Note: This article contains sensitive, potentially triggering content.
When I speak to medical interpreters about the complexities of interpreting for infant and pregnancy loss, it’s in tribute to the little girl who made me a mother.
“Your baby doesn’t have a heartbeat.” The words no parent wants to hear. And the words no interpreter wants to relay.
Six years into my career as a health care interpreter, I had already interpreted for miscarriages, induced abortions, and adoptions. But when I lost my baby, it changed my life forever.
It was April 2012, and I was 27 weeks and two days pregnant with my first child. My husband Adam and I found out we were having a girl and already knew her name would be Maya. At my previous obstetrician visit at 24 weeks everything looked great. The doctor even said that “the baby was happy in there.”
Just as I turned 27 weeks, I wasn’t sure if I could feel her moving. Counting fetal movements doesn’t start until 28 weeks, and I still wasn’t sure how to distinguish between baby movements and other sensations common in the first and second trimester. To complicate things further, I had an anterior placenta, which the doctor said would make it harder for me to feel the baby move.
I tried to push the thought that something was wrong out of my head. It was a Friday and we had plans over the weekend to see The Phantom of the Opera with my parents. I wanted Maya to feel the joy I felt when witnessing an enthralling musical performance.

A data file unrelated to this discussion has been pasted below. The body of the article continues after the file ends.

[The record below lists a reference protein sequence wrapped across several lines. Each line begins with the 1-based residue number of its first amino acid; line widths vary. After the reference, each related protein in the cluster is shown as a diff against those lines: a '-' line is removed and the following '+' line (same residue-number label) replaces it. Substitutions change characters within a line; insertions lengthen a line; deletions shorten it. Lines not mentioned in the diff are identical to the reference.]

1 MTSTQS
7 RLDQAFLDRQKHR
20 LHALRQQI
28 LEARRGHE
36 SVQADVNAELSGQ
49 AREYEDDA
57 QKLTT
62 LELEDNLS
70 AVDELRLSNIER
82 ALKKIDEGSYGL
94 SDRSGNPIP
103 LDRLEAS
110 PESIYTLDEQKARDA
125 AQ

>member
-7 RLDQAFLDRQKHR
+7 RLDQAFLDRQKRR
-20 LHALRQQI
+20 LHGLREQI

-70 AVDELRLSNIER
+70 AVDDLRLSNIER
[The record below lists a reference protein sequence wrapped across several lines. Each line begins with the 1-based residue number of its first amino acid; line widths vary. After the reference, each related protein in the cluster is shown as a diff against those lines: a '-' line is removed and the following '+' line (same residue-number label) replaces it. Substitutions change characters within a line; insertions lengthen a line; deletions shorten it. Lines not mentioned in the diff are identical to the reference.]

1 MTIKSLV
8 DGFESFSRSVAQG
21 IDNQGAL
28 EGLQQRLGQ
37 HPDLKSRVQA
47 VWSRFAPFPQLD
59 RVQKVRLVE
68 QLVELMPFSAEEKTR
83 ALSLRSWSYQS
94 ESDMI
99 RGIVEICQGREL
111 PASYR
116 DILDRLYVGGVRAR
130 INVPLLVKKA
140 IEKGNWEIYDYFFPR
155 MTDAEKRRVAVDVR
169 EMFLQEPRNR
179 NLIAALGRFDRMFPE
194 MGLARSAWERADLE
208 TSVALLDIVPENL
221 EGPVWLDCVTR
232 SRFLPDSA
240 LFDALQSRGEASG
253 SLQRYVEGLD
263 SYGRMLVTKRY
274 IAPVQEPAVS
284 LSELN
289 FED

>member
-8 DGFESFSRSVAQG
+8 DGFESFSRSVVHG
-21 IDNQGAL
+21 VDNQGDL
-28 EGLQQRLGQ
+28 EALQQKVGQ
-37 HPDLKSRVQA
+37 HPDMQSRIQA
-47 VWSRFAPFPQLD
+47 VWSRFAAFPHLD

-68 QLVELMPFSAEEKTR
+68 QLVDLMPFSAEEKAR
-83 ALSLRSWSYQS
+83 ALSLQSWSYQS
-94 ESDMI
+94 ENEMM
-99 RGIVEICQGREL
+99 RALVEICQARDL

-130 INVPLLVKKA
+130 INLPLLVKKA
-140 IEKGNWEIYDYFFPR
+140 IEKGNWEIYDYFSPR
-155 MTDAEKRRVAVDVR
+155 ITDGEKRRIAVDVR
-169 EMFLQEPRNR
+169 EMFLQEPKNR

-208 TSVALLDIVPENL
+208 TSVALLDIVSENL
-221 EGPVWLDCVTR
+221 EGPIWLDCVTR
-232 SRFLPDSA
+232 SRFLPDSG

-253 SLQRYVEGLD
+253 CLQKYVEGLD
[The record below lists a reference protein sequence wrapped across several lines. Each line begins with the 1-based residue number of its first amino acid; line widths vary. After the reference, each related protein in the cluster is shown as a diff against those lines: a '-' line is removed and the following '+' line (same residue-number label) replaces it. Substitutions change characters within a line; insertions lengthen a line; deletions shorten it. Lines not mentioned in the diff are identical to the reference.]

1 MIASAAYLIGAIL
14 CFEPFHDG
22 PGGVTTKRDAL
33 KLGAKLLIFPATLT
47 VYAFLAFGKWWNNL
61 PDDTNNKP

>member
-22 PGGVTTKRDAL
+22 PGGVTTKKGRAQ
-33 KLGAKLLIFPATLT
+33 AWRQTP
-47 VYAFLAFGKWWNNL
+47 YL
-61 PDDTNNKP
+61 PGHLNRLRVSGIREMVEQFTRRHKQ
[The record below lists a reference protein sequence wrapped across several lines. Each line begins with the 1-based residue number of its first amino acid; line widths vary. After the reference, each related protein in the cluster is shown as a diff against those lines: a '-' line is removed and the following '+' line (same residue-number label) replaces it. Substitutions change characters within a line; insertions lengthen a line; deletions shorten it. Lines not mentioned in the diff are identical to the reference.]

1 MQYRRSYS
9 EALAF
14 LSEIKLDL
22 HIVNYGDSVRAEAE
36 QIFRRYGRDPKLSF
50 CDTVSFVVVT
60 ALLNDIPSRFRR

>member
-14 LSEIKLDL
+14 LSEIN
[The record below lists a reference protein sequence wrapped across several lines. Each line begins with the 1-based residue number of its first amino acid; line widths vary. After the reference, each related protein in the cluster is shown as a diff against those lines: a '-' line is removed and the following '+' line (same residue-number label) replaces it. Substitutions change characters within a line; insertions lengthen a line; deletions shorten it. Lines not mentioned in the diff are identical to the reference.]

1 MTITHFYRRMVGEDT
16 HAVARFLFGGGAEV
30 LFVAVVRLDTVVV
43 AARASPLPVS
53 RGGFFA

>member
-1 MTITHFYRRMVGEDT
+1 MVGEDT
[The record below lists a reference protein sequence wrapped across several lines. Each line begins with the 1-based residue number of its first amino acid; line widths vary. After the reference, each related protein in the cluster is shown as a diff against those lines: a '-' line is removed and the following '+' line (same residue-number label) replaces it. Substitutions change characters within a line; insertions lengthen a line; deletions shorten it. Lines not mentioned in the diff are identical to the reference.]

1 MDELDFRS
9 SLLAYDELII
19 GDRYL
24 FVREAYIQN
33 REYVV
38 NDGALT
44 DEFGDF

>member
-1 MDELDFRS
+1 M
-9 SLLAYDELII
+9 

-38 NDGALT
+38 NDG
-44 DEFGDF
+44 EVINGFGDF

On Sunday night, I told Adam we should go to the hospital for peace of mind. I still believed I was overreacting, but I knew I would be anxious if I didn’t get examined.
When we got to the hospital, I changed into a gown and went to the bathroom. I remember thinking the baby was lying low. The nurse took my history and we waited for the resident to come.
The resident entered the room with the portable ultrasound and did an exam. I remember her rubbing the transducer slowly back and forth over my abdomen many times. Finally, she looked at us and said the dreaded words, “your baby doesn’t have a heartbeat. I’m so sorry.”
I froze. To this day, I can’t remember what the resident looked like. I’m sure there were some other questions asked and answered, but I don’t remember them. Even now when I think about that moment, I can feel myself frozen in time, unbelieving. Thinking, how could this be happening? The doctor had just told me a few weeks earlier that my baby was “happy.” How could my baby be dead?
Suddenly, Adam and I were faced with decisions we never imagined we would have to make. The doctors asked us if we wanted to go home and wait for labor to start spontaneously or initiate an induction. I couldn’t comprehend that I was going to have to give birth to my dead child. I thought there must be an easier way. Couldn’t they do a procedure? Why would I have to suffer through labor and go home with empty arms?
The physicians explained that it was the healthiest option for me and the most likely to prevent complications in future pregnancies. I reluctantly opted to start the induction process. It was surreal. I had gone to the hospital for reassurance and now I was staying to deliver my stillborn daughter.